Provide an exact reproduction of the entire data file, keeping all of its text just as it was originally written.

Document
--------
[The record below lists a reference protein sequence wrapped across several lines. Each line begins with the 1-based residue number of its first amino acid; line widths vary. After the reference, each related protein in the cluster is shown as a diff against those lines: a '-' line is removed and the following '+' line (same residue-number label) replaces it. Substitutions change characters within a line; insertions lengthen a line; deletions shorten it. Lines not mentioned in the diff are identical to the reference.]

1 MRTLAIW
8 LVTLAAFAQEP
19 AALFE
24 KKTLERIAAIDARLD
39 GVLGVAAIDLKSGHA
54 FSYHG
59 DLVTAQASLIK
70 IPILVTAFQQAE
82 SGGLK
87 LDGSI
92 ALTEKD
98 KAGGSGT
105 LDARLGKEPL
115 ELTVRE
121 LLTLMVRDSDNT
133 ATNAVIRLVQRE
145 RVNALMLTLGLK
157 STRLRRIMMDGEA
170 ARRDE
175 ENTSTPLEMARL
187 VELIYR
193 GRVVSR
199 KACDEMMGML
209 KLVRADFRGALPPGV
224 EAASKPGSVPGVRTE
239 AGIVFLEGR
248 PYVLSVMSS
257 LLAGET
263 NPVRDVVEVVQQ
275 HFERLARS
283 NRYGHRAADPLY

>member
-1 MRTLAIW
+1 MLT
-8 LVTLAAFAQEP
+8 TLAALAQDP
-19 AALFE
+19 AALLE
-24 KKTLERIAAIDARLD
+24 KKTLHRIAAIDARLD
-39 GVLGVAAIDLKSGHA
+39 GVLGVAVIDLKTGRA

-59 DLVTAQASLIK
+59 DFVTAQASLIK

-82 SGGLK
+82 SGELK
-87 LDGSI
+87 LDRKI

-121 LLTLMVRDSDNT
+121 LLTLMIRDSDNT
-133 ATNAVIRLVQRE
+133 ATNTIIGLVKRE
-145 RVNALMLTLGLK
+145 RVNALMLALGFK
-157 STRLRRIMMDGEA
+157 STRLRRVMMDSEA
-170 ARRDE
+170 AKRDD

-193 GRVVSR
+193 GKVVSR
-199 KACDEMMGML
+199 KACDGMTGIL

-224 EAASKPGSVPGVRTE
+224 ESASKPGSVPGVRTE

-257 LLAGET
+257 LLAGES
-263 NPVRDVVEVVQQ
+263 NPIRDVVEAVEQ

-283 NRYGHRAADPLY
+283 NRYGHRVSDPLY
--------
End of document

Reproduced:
[The record below lists a reference protein sequence wrapped across several lines. Each line begins with the 1-based residue number of its first amino acid; line widths vary. After the reference, each related protein in the cluster is shown as a diff against those lines: a '-' line is removed and the following '+' line (same residue-number label) replaces it. Substitutions change characters within a line; insertions lengthen a line; deletions shorten it. Lines not mentioned in the diff are identical to the reference.]

1 MRTLAIW
8 LVTLAAFAQEP
19 AALFE
24 KKTLERIAAIDARLD
39 GVLGVAAIDLKSGHA
54 FSYHG
59 DLVTAQASLIK
70 IPILVTAFQQAE
82 SGGLK
87 LDGSI
92 ALTEKD
98 KAGGSGT
105 LDARLGKEPL
115 ELTVRE
121 LLTLMVRDSDNT
133 ATNAVIRLVQRE
145 RVNALMLTLGLK
157 STRLRRIMMDGEA
170 ARRDE
175 ENTSTPLEMARL
187 VELIYR
193 GRVVSR
199 KACDEMMGML
209 KLVRADFRGALPPGV
224 EAASKPGSVPGVRTE
239 AGIVFLEGR
248 PYVLSVMSS
257 LLAGET
263 NPVRDVVEVVQQ
275 HFERLARS
283 NRYGHRAADPLY

>member
-1 MRTLAIW
+1 MLT
-8 LVTLAAFAQEP
+8 TLAALAQDP
-19 AALFE
+19 AALLE
-24 KKTLERIAAIDARLD
+24 KKTLHRIAAIDARLD
-39 GVLGVAAIDLKSGHA
+39 GVLGVAVIDLKTGRA

-59 DLVTAQASLIK
+59 DFVTAQASLIK

-82 SGGLK
+82 SGELK
-87 LDGSI
+87 LDRKI

-121 LLTLMVRDSDNT
+121 LLTLMIRDSDNT
-133 ATNAVIRLVQRE
+133 ATNTIIGLVKRE
-145 RVNALMLTLGLK
+145 RVNALMLALGFK
-157 STRLRRIMMDGEA
+157 STRLRRVMMDSEA
-170 ARRDE
+170 AKRDD

-193 GRVVSR
+193 GKVVSR
-199 KACDEMMGML
+199 KACDGMTGIL

-224 EAASKPGSVPGVRTE
+224 ESASKPGSVPGVRTE

-257 LLAGET
+257 LLAGES
-263 NPVRDVVEVVQQ
+263 NPIRDVVEAVEQ

-283 NRYGHRAADPLY
+283 NRYGHRVSDPLY